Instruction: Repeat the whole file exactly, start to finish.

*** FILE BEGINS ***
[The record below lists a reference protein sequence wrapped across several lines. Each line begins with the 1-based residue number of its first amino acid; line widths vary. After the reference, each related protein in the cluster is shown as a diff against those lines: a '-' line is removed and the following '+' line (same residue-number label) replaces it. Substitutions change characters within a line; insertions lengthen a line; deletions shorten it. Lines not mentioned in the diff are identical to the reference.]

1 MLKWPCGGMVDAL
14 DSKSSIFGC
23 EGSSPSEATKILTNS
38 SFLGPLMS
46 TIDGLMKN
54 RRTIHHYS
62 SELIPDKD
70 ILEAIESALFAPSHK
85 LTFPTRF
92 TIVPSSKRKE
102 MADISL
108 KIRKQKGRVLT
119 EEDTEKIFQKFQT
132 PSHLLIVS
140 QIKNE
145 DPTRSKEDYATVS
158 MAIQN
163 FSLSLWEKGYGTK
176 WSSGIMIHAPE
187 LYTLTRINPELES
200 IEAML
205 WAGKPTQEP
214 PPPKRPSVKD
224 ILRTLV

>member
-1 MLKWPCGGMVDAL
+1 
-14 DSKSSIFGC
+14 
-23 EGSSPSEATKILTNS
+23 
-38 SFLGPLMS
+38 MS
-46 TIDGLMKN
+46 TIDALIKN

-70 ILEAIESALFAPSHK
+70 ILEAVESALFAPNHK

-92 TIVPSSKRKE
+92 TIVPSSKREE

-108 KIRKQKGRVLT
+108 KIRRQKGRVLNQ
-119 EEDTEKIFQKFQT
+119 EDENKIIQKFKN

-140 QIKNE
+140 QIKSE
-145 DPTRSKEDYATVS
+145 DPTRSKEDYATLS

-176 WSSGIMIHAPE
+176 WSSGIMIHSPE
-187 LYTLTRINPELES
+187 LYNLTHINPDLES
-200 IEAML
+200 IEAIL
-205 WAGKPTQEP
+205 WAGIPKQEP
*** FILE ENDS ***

[The record below lists a reference protein sequence wrapped across several lines. Each line begins with the 1-based residue number of its first amino acid; line widths vary. After the reference, each related protein in the cluster is shown as a diff against those lines: a '-' line is removed and the following '+' line (same residue-number label) replaces it. Substitutions change characters within a line; insertions lengthen a line; deletions shorten it. Lines not mentioned in the diff are identical to the reference.]

1 MLKWPCGGMVDAL
14 DSKSSIFGC
23 EGSSPSEATKILTNS
38 SFLGPLMS
46 TIDGLMKN
54 RRTIHHYS
62 SELIPDKD
70 ILEAIESALFAPSHK
85 LTFPTRF
92 TIVPSSKRKE
102 MADISL
108 KIRKQKGRVLT
119 EEDTEKIFQKFQT
132 PSHLLIVS
140 QIKNE
145 DPTRSKEDYATVS
158 MAIQN
163 FSLSLWEKGYGTK
176 WSSGIMIHAPE
187 LYTLTRINPELES
200 IEAML
205 WAGKPTQEP
214 PPPKRPSVKD
224 ILRTLV

>member
-1 MLKWPCGGMVDAL
+1 
-14 DSKSSIFGC
+14 
-23 EGSSPSEATKILTNS
+23 
-38 SFLGPLMS
+38 MS
-46 TIDGLMKN
+46 TIDALIKN

-70 ILEAIESALFAPSHK
+70 ILEAVESALFAPNHK

-92 TIVPSSKRKE
+92 TIVPSSKREE

-108 KIRKQKGRVLT
+108 KIRRQKGRVLNQ
-119 EEDTEKIFQKFQT
+119 EDENKIIQKFKN

-140 QIKNE
+140 QIKSE
-145 DPTRSKEDYATVS
+145 DPTRSKEDYATLS

-176 WSSGIMIHAPE
+176 WSSGIMIHSPE
-187 LYTLTRINPELES
+187 LYNLTHINPDLES
-200 IEAML
+200 IEAIL
-205 WAGKPTQEP
+205 WAGIPKQEP